In that instance, whomever or whatever created the captions didn’t know his Fords from his Panzers, but in other instances what happens is that the captions are taken from the original script and it’s the actors who deviate. For example, I did a class project comparing the captions of Ep1S1 for Desperate Housewives in different languages, including English HH (different from the basic English CC in that it includes things such as “soft music playing”). When the captions and the actual voices didn’t match, the captions were closer to the original script (or, in English, exactly from it).

Oldsmobile Cutlass Ciera

Over Thanksgiving, while I was visiting my parents, my father and I watched “The Dirty Dozen.” As my father suffers from partial hearing loss, he has the TV’s closed captioning turned on all the time.

I noticed a number of instances in which the words in the captioning didn’t match what the actors were saying. These weren’t typos; they were actual omissions and changes in words. This struck me as very strange – it’s a 50-year-old film, and it’s not as though the actual script or transcript of the dialogue hasn’t been available for many years.

Maybe you can explain this one then. During the news on one of our local TV stations, the CC will suddenly start spewing lines of “test test test test test” for several minutes at a time.

I recently watched “The IT Crowd” on Netflix and noticed a lot of times that the CC would display “(inaudible)” if someone mumbled a line or used an unfamiliar (to Americans) slang phrase.

My all-time favorite CC goof, which I have mentioned multiple times before, was from “The Amazing Race” (which is no surprise as it has consistently crappy CC transcription). As one team was looking for the Mat at the end of a leg, one person said “We must be close, I can smell Phil’s cologne from here.” Except that instead of “cologne” the CC had “colon”.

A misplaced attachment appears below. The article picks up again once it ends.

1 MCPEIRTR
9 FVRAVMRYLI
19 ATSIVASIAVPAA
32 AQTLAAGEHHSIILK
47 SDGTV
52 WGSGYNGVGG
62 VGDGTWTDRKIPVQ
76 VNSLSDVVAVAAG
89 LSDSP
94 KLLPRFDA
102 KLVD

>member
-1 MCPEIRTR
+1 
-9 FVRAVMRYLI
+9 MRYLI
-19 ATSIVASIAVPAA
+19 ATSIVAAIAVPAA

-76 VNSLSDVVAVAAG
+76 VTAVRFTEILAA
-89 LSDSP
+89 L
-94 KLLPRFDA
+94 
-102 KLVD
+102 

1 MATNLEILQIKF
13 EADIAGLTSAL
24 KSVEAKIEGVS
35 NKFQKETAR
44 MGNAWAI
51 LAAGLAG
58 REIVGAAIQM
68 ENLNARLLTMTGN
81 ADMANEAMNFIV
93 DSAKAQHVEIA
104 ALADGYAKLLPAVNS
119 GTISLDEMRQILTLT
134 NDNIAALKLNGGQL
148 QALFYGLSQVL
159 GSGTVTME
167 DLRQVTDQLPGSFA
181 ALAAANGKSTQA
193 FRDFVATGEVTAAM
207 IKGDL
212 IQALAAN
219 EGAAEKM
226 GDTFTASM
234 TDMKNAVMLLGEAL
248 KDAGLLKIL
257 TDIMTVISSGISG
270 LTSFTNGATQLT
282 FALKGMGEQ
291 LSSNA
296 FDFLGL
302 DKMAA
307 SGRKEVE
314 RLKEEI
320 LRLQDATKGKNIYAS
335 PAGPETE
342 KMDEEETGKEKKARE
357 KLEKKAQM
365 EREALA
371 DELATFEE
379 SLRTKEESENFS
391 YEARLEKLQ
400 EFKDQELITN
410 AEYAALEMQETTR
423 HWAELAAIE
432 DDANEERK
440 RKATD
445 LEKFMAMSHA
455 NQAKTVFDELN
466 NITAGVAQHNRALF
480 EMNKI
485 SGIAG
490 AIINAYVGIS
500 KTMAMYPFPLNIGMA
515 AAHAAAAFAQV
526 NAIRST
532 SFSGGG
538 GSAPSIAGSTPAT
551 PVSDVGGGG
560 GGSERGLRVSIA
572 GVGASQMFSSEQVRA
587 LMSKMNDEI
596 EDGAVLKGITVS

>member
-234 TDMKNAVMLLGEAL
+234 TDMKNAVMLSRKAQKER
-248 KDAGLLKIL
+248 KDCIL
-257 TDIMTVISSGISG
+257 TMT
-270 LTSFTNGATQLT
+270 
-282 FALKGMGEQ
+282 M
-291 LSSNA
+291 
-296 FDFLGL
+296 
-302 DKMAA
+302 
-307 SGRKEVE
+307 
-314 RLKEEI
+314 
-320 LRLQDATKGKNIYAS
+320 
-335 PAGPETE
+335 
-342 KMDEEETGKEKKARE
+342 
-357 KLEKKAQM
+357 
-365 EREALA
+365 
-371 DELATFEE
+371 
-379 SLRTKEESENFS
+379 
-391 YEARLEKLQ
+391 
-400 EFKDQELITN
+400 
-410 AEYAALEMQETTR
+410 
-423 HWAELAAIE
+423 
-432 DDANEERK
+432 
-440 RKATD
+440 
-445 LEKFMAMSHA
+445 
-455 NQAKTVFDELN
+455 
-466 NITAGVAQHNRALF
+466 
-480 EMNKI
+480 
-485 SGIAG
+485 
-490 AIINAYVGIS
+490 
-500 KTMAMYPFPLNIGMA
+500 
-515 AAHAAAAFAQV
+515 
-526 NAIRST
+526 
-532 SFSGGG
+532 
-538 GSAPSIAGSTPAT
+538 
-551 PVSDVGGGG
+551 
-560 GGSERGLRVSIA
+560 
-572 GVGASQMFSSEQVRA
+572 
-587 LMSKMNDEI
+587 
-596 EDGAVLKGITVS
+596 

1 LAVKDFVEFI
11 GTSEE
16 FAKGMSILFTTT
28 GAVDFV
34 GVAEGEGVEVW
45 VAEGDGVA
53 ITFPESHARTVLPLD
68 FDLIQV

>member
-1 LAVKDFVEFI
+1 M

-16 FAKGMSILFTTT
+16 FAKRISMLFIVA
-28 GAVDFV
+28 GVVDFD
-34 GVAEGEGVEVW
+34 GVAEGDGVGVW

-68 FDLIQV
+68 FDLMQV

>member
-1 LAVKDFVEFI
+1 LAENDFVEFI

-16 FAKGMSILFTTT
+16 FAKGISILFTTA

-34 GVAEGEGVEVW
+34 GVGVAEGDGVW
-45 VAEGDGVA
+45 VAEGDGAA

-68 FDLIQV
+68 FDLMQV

If you’d like a good laugh put closed captions on for sporting events, especially a fast-moving one with a lot of foreign names, like hockey. Hilarious.

Happens all the time over here. You expect it for live commentary*, but when in a recorded programme you get garbled references to a character whose name has just been spelt correctly, it does get annoying.

  • It can be as mad as predictive text on a phobe. One of the oddest was computerised subtitling of the Eurovision Song Contest one year. The singer was warbling away about lurve giving him shivers,but the subtitling said Chivers (which is a brand of marmalade over here).

At one point in the movie Topsy Turvy, Gilbert is shown working on a model of the staging and muttering to himself. The caption on the DVD says, “Wretched, meritorious be.” The line is from the song See How the Fates Their Gifts Allot, and it should be, “Wretched, meritorious B.” The song compares the lives of two people: happy, undeserving A and wretched, meritorious B. Whoever did the captioning must not have known this, and assumed the line was in the subjunctive mood.

I watch METV and when the word "cocktail’ is being said or the ‘CC ’ is showing a gun is being cock **** will show up in place of the word “cock” ! This is so annoying seeing **** for words when it is not getting beeped out . I agree you do get a good laugh when the CC has the wrong word. I was watching’ Have Gun will Travel ’ online and it had CC and the word ‘Taliban’ kept showing up and I was like WTF ! The CC should had read 'Paladin ’ and not Taliban .

A chat show interviewing Daniel Craig showed a clipof his new Bond movie. Someone tells Bond to *Laissez tomber *(drop your weapon). The caption rendered it as “listen to me.”

The most likely reason is that the connection the station and the captioner, or the captioner and the broadcasting point, has been severed.

Other possible reasons include:
The person running the prompter screwed up;
The default blank script includes the words “test test test”;
A computer in the control room has crashed.

Still not a cieRRa…